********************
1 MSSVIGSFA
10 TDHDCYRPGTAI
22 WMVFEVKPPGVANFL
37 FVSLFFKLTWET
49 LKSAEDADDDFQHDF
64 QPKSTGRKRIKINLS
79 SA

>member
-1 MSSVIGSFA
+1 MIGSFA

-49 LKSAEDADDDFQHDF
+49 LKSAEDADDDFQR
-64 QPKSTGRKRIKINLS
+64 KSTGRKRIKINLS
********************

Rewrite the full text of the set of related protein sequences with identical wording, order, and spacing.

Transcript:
1 MSSVIGSFA
10 TDHDCYRPGTAI
22 WMVFEVKPPGVANFL
37 FVSLFFKLTWET
49 LKSAEDADDDFQHDF
64 QPKSTGRKRIKINLS
79 SA

>member
-1 MSSVIGSFA
+1 MIGSFA

-49 LKSAEDADDDFQHDF
+49 LKSAEDADDDFQR
-64 QPKSTGRKRIKINLS
+64 KSTGRKRIKINLS